Currently, human strength, endurance and kindness is being tested in India and across the world. All we can do is make sure we give some time, or a listening ear to anyone who needs to share their pain.

COVID-19 is not over yet.

Aman Parhar is the publisher and editor of Vanderhoof Omineca Express, Caledonia Courier with Black Press Media. She has lived in Canada since 2016.

CoronavirusIndia

Get local stories you won't find anywhere else right to your inbox.
Sign up here

Just Posted

A boat caught on fire this morning (May 11) in Port Hardy. (Adam Harding/Port Hardy Fire Rescue Facebook photo)
Fishing boat catches fire in Port Hardy, owner’s quick thinking puts out flames

The incident is a good reminder to always have a working fire extinguisher onboard your boat

School District 85 logo
Fort Rupert Elementary School gets funding from MusiCounts

The $1 million investment will support 95 schools

Agree or disagree with North Island Rising? Write a letter to the editor at editor@northislandgazette.com and we will publish it online and in print.
McQuarrie: Budget meeting drama caused by unruly councillor

It was an amazing and unexpected response to what should have been… Continue reading

The medical clinic building in Port McNeill. (Bill McQuarrie photo)
Medical clinic gives update on health care in Port McNeill

The town appears to be ‘closer to a new and sustainable medical model for our town’

New electric buses are coming to school districts. (Submitted photo)
New electric school buses will drive North Island forward

Travel on electric school buses is smoother, quieter, and healthier than traditional diesel buses

A bullet hole is seen in the windshield of an RCMP vehicle approximately 4 km from Vancouver International Airport after a one person was killed during a shooting outside the international departures terminal at the airport, in Richmond, B.C., Sunday, May 9, 2021. THE CANADIAN PRESS/Darryl Dyck
Homicide team IDs man in fatal YVR shooting as police grapple with spate of gang violence

Man, 20, charged in separate fatal shooting Burnaby over the weekend

Two-year-old Kashius Weme rides at the Steve Smith Memorial Bike Park in Nanaimo on Tuesday, May 11. The youngster’s precocious bike-riding ability is already attracting cycle sponsors. (Chris Bush/News Bulletin)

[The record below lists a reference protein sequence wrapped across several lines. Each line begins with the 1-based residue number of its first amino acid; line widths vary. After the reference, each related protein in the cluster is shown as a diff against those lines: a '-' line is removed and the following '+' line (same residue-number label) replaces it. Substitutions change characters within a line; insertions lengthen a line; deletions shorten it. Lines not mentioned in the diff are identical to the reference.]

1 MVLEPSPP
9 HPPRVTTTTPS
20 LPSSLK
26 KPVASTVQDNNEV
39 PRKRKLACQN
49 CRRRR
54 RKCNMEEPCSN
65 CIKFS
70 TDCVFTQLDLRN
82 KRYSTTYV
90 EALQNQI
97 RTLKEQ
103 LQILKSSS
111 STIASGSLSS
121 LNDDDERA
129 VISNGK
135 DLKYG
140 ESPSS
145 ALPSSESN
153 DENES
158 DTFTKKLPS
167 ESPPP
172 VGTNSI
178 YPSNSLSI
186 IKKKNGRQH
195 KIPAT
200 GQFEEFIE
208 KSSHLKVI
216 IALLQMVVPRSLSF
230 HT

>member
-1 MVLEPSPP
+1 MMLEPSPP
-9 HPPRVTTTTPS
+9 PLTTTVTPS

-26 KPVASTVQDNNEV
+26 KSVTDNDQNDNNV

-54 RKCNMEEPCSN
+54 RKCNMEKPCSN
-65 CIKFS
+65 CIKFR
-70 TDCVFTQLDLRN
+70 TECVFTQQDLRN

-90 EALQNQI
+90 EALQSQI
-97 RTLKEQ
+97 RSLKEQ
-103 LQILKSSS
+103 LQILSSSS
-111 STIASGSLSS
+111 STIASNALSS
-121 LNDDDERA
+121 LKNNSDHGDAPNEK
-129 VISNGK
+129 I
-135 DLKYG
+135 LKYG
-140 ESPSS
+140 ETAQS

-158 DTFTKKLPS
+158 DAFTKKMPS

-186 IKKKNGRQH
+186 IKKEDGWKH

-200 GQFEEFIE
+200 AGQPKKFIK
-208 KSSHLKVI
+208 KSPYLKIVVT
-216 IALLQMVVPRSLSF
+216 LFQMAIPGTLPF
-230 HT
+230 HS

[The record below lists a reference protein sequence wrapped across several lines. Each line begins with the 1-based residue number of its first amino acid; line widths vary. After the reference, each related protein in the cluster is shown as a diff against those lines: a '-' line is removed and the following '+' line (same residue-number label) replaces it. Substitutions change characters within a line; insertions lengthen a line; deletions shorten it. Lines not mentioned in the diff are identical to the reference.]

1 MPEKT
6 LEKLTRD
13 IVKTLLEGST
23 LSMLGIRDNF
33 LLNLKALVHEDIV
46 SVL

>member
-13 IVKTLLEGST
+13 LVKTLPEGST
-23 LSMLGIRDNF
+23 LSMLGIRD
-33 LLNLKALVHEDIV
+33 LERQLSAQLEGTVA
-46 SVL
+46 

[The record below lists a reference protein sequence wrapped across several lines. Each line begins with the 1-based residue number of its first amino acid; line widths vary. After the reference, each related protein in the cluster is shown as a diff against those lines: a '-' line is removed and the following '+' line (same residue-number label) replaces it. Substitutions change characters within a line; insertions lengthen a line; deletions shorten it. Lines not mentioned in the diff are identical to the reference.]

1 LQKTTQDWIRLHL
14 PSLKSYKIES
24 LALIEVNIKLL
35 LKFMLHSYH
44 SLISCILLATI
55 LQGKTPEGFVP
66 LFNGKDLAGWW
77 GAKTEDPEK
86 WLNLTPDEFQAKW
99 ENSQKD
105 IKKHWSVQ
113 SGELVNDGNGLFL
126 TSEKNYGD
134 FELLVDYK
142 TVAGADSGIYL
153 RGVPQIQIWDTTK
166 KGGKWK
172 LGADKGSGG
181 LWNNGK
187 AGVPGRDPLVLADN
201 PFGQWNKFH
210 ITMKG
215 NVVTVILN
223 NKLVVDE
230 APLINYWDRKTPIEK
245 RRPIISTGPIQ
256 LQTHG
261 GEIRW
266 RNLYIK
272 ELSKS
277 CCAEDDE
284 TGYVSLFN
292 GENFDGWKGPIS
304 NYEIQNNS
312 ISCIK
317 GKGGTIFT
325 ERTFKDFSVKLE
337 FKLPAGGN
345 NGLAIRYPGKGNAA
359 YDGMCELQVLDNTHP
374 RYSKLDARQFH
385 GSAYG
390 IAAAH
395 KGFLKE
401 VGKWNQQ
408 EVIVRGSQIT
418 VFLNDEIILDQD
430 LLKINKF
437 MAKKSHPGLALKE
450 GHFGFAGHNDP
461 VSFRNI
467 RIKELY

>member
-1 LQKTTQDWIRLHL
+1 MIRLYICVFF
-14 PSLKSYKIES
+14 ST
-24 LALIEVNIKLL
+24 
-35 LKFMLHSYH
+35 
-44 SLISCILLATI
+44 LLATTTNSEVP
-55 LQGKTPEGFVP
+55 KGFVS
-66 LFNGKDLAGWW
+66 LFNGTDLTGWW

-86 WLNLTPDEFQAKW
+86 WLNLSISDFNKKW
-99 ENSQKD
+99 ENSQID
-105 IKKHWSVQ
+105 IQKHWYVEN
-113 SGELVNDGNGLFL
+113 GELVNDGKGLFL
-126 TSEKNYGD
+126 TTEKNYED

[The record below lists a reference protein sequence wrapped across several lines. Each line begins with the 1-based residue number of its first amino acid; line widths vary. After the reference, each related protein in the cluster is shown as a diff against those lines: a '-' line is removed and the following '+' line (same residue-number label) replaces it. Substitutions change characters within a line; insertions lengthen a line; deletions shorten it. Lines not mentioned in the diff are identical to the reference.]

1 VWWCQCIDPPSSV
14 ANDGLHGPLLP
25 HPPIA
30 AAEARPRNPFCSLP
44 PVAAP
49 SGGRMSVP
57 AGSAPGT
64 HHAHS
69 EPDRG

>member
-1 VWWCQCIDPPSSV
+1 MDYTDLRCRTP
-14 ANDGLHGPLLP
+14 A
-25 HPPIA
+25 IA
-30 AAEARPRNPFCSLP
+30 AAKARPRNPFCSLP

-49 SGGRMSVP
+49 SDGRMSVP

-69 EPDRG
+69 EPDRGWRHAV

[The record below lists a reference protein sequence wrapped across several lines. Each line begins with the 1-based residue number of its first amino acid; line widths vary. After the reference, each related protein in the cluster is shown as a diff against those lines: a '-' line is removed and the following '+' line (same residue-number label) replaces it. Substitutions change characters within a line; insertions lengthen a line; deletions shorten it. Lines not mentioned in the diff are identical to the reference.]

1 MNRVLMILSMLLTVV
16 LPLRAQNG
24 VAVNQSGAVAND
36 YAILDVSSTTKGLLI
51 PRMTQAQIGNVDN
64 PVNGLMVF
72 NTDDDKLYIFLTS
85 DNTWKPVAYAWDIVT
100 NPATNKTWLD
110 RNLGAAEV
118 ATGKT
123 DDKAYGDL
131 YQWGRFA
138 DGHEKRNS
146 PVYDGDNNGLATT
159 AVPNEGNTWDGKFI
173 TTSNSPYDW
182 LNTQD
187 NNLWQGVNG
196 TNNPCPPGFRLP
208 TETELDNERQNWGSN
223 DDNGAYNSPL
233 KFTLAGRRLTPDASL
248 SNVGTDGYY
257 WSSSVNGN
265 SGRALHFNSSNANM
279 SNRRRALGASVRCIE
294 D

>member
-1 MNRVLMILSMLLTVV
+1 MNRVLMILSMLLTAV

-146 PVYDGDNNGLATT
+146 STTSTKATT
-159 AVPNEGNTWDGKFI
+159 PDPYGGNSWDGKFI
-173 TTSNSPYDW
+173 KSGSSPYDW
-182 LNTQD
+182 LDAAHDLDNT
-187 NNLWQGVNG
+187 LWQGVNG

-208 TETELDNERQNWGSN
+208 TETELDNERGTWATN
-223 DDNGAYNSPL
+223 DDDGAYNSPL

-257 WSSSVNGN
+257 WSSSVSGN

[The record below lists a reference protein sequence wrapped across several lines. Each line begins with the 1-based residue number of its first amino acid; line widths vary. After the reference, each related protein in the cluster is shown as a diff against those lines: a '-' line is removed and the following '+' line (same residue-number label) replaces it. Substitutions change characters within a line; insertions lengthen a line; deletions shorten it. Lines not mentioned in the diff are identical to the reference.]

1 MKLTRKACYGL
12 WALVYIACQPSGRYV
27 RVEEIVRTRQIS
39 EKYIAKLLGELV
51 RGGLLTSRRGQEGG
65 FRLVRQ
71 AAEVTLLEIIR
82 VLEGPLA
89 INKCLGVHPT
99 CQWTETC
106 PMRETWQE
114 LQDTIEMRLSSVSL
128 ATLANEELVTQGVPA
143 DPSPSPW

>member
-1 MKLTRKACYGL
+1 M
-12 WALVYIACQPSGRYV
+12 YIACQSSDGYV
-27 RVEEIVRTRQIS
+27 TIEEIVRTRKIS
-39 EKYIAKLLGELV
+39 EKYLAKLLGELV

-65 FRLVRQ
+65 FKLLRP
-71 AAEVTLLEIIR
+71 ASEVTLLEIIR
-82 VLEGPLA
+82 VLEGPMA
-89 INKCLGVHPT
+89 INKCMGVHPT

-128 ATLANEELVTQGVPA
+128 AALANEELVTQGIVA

2-year-old bike rider on Vancouver Island already attracting cycle sponsors

Nanaimo’s Kashius Weme has a knack for extreme cycle sports

Keith MacIntyre - BC Libertarian
Penticton’s Keith MacIntyre new leader of the B.C. Libertarian Party

The Penticton businessman was voted in by members of the party on May 8

RCMP are searching for Philip Toner, who is a 'person of interest' in the investigation of a suspicious death in Kootenay National Park last week. Photo courtesy BC RCMP.
Man sought in suspicious Kootenay death found in Lake Country

Philip Toner is a person of interest in the death of Brenda Ware

Vernon North Okanagan RCMP reported to 287 mental health calls between Jan. 1, 2021, and May 1. (Black Press files)
‘It’s not the police’s responsibility to deal with mental health calls’: Vernon RCMP

RCMP remind public to take care of mental health and well-being, while better solutions are sought

Thompson Rivers University campus is in Kamloops, B.C. (KTW file photo)
Thompson Rivers the 1st B.C. university to supply free menstrual products

The university will offer the products this September

Fraser Health is using ‘targeted’ vaccination clinics in high-risk areas of the Lower Mainland. (Fraser Health photo)
B.C.’s COVID-19 decrease continues, 515 new cases Tuesday

426 seriously ill people in hospital, up from 415 Monday

A scene from the Schoolhouse Squat from October 2018, where Alliance Against Displacement members and supporters occupied the Rutherford Elementary School site, advocating for people experiencing homelessness. (News Bulletin file)
‘Schoolhouse Squat’ activists get conditional discharge in Nanaimo school occupation

Ivan Donald Drury, Tingchun (Listen) Chen sentenced in provincial court in Nanaimo

The site of Sunfest, Laketown Ranch, will be open for camping this summer. (Citizen file)
Sunfest country music bash won’t be shining on B.C. in 2021

Annual Vancouver Island Festival cancelled due to COVID-19, along with Laketown Shakedown

Most Read